Yaroslava Shvedova started the year at No.206 in the world and went as high as No.25 in October.
WTA Staff

BUENOS AIRES, Argentina - After a breakthrough 2010 season that saw her go as high as No.29 in singles and win two Grand Slam titles in doubles, she underwent knee surgery at the start of 2011 and struggled to find her winning form again, falling as low as No.259 - but Yaroslava Shvedova caught fire again in 2012, making deep runs at two Grand Slams and setting a new career-high of No.25. And for that, she is the WTA's Comeback Player Of The Year.

The left knee surgery that caused Shvedova to miss the early part of the 2011 season had some lingering effects - she wouldn't win back-to-back matches for a full 12-month span between February 2011 and February 2012. But the good results started to creep in again at a few clay court tournaments in the spring - quarterfinals of Bogotá, third round at Charleston - and it was at the biggest clay court stop, Roland Garros, where the talented Kazakh would come full circle.

Having already been the first Kazakh to reach the quarterfinals of a Grand Slam - doing it at the 2010 French Open - Shvedova did it all over again at the 2012 French Open, stunning the defending champion along the way, winning the last 10 games in a row to beat Li Na in the fourth round. "This is the most incredible win I've had," she said - she almost made her first Grand Slam semifinal too, leading 4-2 in the third before falling to Petra Kvitova in the quarters, 36 62 64.

A few weeks later, Shvedova made the fourth round at Wimbledon, losing a tight one to eventual champion Serena Williams, 61 26 75 - but it may not have been that close encounter with Williams that turned the most heads, it may have been her 60 64 third round win over Sara Errani, the first set being a golden set - the first golden set recorded by a woman in the Open Era.

Having started 2012 at No.206, Shvedova moved up to No.28 on October 8, passing the career-high of No.29 she had set in the 2010 season; she set a new career-high of No.25 on October 29 and finished the year ranked No.29.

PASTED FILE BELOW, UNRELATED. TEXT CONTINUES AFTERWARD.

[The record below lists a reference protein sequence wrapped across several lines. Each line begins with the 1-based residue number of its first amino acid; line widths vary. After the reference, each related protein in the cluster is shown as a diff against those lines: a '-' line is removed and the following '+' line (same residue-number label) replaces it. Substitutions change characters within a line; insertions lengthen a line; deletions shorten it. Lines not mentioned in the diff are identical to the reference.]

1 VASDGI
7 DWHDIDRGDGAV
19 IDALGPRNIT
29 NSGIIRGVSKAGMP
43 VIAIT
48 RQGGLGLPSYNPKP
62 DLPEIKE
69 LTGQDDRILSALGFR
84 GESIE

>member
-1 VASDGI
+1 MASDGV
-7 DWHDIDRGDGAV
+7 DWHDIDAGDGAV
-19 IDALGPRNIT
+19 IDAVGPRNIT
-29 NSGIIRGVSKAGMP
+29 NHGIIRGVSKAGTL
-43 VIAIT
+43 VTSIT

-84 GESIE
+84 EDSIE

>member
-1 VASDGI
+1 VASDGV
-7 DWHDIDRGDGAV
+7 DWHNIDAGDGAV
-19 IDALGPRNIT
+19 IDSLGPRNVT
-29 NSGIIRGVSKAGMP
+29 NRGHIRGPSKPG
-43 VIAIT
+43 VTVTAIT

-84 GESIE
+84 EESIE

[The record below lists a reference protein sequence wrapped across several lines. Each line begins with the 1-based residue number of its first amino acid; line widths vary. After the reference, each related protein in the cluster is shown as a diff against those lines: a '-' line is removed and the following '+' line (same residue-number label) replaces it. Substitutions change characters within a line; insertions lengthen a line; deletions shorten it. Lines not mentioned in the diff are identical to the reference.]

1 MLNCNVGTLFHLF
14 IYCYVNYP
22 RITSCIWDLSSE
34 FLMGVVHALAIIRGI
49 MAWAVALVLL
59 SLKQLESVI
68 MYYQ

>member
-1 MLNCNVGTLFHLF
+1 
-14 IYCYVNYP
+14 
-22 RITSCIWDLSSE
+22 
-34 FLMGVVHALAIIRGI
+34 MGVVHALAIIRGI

Shvedova commented on being the WTA's Comeback Player Of The Year.

"I am very happy to get this award and honored that the media voted for me," she said. "I was surprised when I heard the news. I am very happy and proud of my comeback this year. I worked very hard with my team to do this and it's nice to receive the award now. It's not only for me, it's a victory me and my team."

And in a season that had so many highs, Shvedova pointed to a specific one as her favorite: "My biggest highlight was making a golden set," Shvedova declared. "That is probably a once-in-a-lifetime thing and something only one other person has done, so it will always be very special. Also it was super exciting to qualify for the Olympics by reaching the quarterfinals at Roland Garros."

And on the knee injury that dug the hole she climbed out of? "My knee is 100% fine now, but I still do specific exercises to keep it strong so that hopefully I won't have any more problems with it and can keep improving my game."

Shvedova is currently doing her off-season training in Buenos Aires and will play a full Australian season: Auckland, Hobart, then the Australian Open. She will also compete in Fed Cup after the year's first Grand Slam tournament.

She hopes to keep rising: "I'm very happy to be the Comeback Player Of The Year but I'm not done yet! I'm going to keep working hard and my goal is to be Top 20 in singles, and it'd be nice to be back in the Top 10 for doubles too."

Comeback Player Of The Year was voted for by international tennis media. Check out a list of former winners of all WTA Player Awards by clicking here.